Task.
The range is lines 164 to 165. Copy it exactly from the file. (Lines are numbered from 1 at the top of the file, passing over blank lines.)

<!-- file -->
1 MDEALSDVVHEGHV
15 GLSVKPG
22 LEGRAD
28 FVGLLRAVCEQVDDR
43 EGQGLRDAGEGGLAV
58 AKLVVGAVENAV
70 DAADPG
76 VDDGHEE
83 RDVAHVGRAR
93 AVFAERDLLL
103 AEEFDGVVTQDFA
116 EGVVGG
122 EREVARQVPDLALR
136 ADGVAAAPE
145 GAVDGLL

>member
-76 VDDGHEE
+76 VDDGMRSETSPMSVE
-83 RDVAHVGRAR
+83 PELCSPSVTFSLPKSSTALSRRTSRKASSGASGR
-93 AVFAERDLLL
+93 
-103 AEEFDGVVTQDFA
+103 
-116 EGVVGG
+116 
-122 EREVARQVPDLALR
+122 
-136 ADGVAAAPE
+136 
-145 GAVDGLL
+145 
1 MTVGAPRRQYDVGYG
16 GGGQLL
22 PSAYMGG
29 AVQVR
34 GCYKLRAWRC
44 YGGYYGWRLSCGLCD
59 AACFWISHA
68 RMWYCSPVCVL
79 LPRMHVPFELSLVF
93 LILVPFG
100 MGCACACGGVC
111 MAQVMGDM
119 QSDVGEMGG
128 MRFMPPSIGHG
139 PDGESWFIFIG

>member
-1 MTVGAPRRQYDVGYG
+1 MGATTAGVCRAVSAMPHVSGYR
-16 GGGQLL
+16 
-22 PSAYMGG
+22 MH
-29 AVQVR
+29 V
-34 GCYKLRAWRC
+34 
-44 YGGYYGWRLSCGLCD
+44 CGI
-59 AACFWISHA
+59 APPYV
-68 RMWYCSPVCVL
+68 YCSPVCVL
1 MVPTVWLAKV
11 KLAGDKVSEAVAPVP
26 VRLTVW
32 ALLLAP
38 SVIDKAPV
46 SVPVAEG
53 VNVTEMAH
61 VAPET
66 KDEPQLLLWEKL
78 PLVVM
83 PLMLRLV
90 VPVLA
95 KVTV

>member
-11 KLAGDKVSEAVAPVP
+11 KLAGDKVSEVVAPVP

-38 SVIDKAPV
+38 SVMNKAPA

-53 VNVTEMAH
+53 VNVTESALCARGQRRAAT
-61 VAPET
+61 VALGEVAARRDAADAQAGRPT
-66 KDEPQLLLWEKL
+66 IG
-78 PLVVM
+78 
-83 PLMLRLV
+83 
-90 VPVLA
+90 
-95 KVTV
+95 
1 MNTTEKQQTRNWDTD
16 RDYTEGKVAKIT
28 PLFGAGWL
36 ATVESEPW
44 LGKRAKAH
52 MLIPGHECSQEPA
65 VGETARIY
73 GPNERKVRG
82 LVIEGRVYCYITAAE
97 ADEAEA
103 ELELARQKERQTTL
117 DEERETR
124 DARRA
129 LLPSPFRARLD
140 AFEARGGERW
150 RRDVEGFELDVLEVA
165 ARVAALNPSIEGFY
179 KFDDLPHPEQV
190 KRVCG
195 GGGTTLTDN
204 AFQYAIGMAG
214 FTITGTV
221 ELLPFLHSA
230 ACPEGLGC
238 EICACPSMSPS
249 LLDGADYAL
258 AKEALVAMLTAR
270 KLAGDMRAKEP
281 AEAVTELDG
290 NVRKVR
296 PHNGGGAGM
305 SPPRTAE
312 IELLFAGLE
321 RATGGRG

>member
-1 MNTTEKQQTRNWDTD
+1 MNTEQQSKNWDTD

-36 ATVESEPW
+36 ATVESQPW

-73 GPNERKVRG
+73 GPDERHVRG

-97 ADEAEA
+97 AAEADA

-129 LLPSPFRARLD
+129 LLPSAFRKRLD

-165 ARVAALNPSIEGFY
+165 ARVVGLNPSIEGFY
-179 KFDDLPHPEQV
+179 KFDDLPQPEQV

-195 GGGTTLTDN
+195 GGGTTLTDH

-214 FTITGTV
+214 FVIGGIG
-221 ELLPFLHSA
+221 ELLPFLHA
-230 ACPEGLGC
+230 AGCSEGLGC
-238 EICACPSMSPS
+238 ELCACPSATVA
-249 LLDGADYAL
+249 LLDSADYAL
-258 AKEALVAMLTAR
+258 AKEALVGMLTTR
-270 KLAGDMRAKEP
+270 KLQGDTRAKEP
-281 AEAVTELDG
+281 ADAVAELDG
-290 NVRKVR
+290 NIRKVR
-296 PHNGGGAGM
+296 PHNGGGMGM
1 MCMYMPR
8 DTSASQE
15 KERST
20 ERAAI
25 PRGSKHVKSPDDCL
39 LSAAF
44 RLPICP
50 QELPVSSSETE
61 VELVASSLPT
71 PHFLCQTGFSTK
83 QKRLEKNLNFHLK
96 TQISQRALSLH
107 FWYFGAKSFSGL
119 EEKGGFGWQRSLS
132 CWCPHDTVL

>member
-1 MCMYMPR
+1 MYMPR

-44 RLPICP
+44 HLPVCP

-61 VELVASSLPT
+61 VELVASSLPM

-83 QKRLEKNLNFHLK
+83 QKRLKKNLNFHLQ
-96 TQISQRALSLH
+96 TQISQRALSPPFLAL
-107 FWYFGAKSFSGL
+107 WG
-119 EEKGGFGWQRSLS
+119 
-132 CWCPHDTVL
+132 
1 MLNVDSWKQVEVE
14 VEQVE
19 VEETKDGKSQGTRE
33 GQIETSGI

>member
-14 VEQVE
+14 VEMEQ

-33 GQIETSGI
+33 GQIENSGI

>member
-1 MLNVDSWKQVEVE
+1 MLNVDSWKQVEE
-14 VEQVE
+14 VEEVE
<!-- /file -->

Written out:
-290 NVRKVR
+290 NIRKVR